Saturday, 16 December 2017

Dartford Heath, Kent - 24/10/17

This ancient heath in North Kent is now virtually surrounded by urbanisation, but it still holds several rare and threatened species, such as Upright Chickweed and Petty Whin. Being well into Autumn I didn't expect to find much of note, but as usual I was wrong!

Michelmas Daisies aren't hard to spot, however, it can be tricky working out which type of Aster they are, and this day I didn't have time to do that.

Aster agg.

These were well into the heath away from the car park, so they may have naturalised there from wind blown seed from the urban gardens less than a mile away.

When I took this photo, I thought it was of a patch of Red Dead-nettles as they were only a few inches high. However, they were actually Black Horehound. The area had recently been mowed, hence the low growth and late flowering of these plants.

Ballota nigra

It was very pleasing to see plenty of Harebells still fluttering in the breeze. Though locally common, they are now declining rapidly throughout England, mainly from habitat loss, thus are now on the Kent RPR as a result.

Campanula rotundifolia

Here and there were a few late flowering Common Centaury, their bright pink flowers (occasionally also in white) only fully open in bright conditions.

Centaurium erythraea

Here's one of those difficult to determine yellow crucifers from the Cabbage Family.

It's leaves showed it was definitely one of the Rockets, but which one?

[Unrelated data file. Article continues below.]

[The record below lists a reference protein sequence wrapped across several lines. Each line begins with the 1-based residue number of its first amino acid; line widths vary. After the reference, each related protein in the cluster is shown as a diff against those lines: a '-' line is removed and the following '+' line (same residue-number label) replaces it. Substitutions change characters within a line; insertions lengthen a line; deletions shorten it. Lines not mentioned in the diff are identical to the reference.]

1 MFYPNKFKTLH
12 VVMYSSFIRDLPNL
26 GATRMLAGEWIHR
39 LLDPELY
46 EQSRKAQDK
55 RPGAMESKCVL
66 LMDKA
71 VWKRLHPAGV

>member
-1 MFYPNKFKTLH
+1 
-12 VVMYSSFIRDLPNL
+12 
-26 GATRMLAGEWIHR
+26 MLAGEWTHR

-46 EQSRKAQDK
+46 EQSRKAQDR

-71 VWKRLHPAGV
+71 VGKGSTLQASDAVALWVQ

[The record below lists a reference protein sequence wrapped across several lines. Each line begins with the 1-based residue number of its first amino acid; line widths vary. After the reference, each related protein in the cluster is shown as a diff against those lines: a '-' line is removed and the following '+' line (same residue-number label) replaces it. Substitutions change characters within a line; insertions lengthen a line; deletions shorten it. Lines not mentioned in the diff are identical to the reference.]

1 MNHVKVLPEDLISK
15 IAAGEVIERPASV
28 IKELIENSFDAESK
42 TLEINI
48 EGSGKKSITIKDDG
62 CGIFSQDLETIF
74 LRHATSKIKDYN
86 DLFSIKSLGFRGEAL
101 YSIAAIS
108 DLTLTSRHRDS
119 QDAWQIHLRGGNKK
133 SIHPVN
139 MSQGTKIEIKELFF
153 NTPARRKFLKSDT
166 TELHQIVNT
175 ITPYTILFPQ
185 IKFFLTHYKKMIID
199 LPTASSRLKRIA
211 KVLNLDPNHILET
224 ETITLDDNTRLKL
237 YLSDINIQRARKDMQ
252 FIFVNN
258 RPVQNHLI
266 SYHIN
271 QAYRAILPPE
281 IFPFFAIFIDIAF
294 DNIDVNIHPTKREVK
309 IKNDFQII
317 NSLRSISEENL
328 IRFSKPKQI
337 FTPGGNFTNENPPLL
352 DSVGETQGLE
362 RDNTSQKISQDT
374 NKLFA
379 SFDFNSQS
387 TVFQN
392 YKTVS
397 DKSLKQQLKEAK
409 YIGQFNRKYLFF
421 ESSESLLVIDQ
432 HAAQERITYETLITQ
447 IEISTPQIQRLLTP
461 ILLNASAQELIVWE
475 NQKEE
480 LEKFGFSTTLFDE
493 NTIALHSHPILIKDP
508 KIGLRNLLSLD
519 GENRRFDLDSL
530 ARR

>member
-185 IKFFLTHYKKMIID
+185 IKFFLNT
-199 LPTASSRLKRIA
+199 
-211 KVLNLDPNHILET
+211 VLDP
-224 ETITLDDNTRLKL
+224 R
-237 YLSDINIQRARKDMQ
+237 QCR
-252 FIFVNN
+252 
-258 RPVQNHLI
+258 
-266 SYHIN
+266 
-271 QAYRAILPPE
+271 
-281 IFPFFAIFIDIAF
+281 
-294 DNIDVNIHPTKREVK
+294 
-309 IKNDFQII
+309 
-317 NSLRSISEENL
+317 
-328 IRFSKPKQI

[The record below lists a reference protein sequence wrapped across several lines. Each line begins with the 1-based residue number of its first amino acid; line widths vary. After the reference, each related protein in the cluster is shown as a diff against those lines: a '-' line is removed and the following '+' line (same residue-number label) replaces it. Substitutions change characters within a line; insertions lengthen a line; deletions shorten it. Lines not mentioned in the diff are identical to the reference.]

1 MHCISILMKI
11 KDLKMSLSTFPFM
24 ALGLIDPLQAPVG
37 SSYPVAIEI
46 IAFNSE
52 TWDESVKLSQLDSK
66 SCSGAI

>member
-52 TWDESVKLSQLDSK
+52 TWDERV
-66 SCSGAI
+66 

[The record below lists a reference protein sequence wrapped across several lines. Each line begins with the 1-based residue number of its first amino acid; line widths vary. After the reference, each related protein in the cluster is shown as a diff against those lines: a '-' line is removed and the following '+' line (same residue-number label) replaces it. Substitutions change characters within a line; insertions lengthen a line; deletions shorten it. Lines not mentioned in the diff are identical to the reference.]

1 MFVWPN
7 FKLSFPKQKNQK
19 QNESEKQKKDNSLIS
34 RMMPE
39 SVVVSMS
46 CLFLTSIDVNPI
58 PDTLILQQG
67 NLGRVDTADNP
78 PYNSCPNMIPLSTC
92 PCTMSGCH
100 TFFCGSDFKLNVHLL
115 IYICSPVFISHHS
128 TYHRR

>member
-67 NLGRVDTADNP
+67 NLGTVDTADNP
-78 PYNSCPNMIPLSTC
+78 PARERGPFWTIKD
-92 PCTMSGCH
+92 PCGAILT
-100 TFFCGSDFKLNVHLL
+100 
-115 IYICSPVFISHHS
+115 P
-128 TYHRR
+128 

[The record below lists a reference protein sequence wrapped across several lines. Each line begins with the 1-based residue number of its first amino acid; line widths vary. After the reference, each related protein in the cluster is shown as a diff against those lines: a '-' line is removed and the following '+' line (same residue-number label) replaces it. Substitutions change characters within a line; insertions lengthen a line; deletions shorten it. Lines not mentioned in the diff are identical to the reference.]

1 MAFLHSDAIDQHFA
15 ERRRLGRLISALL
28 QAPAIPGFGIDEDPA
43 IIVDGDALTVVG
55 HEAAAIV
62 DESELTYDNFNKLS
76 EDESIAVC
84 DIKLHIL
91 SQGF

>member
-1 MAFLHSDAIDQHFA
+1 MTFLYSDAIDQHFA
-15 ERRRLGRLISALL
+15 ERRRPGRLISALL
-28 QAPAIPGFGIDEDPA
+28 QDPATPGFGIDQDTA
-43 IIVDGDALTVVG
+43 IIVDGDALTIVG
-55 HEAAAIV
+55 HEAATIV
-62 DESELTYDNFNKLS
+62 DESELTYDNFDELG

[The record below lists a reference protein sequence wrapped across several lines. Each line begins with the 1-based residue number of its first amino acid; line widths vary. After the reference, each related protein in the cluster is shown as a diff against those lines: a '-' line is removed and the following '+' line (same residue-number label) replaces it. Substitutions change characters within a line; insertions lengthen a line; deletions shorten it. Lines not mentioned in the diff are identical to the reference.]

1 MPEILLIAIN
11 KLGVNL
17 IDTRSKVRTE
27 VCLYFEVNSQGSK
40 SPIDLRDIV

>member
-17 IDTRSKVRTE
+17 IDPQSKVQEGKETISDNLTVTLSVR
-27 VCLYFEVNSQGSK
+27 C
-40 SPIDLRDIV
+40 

Thankfully, there were plenty of seeds. These are often vital to make a firm ID and make it much easier to do so.

Look closely at where the pod meets the pod stem. There's a small gap between the pod and stem showing this to be Perennial Wall Rocket.

Other Rockets don't have this gap.

Diplotaxis tenuifolia

In the more acidic areas, there was plenty of Heather and Bell Heather, all in seed.

So I picked a couple and placed them side by side for comparison, with Bell Heather on the left and Heather on the right

I had hoped I might still find some in flower, so I kept on looking.

I failed to find any flowerinf Heather, but I did find several Bell Heathers still going strong on another part of the heath.

Erica cinerea

Some splashes of colour were in a hedgerow, with the appropriately named Hedgerow Cranesbill providing it. Superficially, it looks very similar to Dovesfoot Cranesbill, but the whole plant is much bigger, more erect and with much larger flowers than Dovesfoot.

Geranium pyrenaicum

Hypochaeris radicata

Cat's Ear was present along a road verge adjoining the heath.

This is relatively easy to tell apart from similar species with the most obvious feature being small scale like bracts up the flower stem with a solitary flower on top.

Other species don't have these scales on the stem.

This one was helping out an Autumn Marmalade Hoverfly.

I was rather surprised to find this beefy looking Prickly Lettuce as I'd not seen one for a while, all having gone to seed elsewhere and withered away.